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«INFLAMMATORY PROTEINS, GENETIC VARIATION, AND ENVIRONMENTAL INFLUENCES ON HEALTH CARE ASSOCIATED INFECTION DEVELOPMENT IN SEPSIS A Dissertation ...»

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dysuria, loin pain; loin/suprapubic tenderness. A culture count of 103 microorgansims may be considered significant if obtained from a suprapubic puncture or in the presence of an antibiotic. It should be noted that many critical care patients may not be able to communicate their symptoms and steroids may results in failure to exhibit fever; therefore, culture counts of 105 microorgansims in a urine culture obtained from an indwelling Foley catheter were considered to be urinary tract infections. Other infections of the urinary tract include presence of an abscess by direct observation during a surgical procedure.

Sinusitis was defined by organisms cultured from the sinus cavity with the • presence of radiographic changes. In addition, one or more of the following symptoms with no other recognized cause may be present: fever ( 38◦C), pain or tenderness over the involved sinus, headache, purulent exudate, or nasal obstruction.

A Cardiovascular system infection –VASC (formerly catheter-related • infection) was defined as at least 15 colonies by semi-quatitative culture from an intravascular cannula tip in the presence of fever ( 38◦C), pain, erythema, or heat at involved vascular size regardless of blood culture results.

Additionally, a catheter related infection can be diagnosed if purulent drainage was present at the vascular site. It should be noted that many critical care patients may not be able to communicate their symptoms and steroids may results in failure to exhibit fever.

In addition to infections that are definitive (evidence by positive cultures), it is possible that a patient may have had an infection that is not detected by culture. All patients were followed prospectively. In the absence of positive cultures, a high degree of clinical suspicion of infection which is treated and improves with an antibiotic was recorded. New fever in the ICU can be infectious or non-infectious, thus it is standard practice that any new fever is carefully investigated by the critical care team.54 All potentially non-definitive infections were reviewed with a critical care clinician. Primary analysis will include only definitive infections.

Invasive Devices

The presence of invasive devices was recorded daily through ICU discharge (or up to 28 days for participants with a prolonged ICU stay). Invasive devices include endotracheal tubes, central venous catheters, peripheral intravenous catheters, arterial catheters, chest tubes, nasal feeding tubes, Foley catheters, and other drains or catheters that have been inserted. A total daily invasive devise score as well as a cumulative daily score will be calculated for each patient. Each invasive devise will be given a score of 1.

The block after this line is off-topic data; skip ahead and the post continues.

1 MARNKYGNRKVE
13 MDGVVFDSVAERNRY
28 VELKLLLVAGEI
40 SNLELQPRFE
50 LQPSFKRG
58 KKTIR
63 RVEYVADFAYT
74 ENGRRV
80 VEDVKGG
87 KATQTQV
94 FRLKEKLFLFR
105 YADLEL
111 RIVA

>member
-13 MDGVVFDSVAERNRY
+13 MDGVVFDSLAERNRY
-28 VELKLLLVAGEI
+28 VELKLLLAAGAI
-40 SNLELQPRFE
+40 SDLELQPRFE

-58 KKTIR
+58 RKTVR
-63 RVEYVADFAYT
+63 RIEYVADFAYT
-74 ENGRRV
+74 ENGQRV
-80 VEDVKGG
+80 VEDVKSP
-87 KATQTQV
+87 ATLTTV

For example, if a patient has three invasive devices for days 1-5, then only one device for days 6-14, then their daily score will be 3 for the first five days and 1 for subsequent days. On day 14, the cumulative score will be (3*5 + 1*9) = 24. A cumulative score for each day of the study will provide an estimate of their total exposure to invasive devices at any given time during the study period. This is a novel way to examine invasive devices and may be important since infections that occur early (day 5) will have less exposure to invasive devices than those that occur later. The invasive device score to be used in the regression model will be the invasive device score at the time of first HAI. In patients who do not develop any HAIs, the total ICU stay (up to day 28) invasive device score will be used in the regression model.

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Universal precautions were used during specimen collection, processing, and analysis. All specimens were collected at study entry.

Plasma Processing Blood was collected on each participant at baseline in 5 ml ACD tubes. The samples were placed on ice immediately and transported to the laboratory for processing as quickly as possible. A refrigerated centrifuge was used in the hospital Core Lab to spin the samples for 15 minutes at 2000G to separate the plasma from other blood components. Each plasma samples was then aliquoted into 2 equal portions and stored at

-80 degrees until batch analysis. Samples were placed on dry ice when moving across campus prior to storage in the Crowe Building freezer, where all analyses were to be performed.

Cytokine Analysis